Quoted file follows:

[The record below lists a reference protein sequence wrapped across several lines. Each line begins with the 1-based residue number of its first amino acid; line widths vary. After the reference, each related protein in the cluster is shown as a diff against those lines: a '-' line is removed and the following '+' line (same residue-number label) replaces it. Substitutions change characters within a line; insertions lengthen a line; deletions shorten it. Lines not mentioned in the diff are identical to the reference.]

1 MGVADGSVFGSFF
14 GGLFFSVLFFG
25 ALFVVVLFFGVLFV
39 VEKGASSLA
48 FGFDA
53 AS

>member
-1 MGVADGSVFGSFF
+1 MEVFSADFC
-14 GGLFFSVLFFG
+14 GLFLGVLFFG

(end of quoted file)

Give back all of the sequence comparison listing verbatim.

[The record below lists a reference protein sequence wrapped across several lines. Each line begins with the 1-based residue number of its first amino acid; line widths vary. After the reference, each related protein in the cluster is shown as a diff against those lines: a '-' line is removed and the following '+' line (same residue-number label) replaces it. Substitutions change characters within a line; insertions lengthen a line; deletions shorten it. Lines not mentioned in the diff are identical to the reference.]

1 MGVADGSVFGSFF
14 GGLFFSVLFFG
25 ALFVVVLFFGVLFV
39 VEKGASSLA
48 FGFDA
53 AS

>member
-1 MGVADGSVFGSFF
+1 MEVFSADFC
-14 GGLFFSVLFFG
+14 GLFLGVLFFG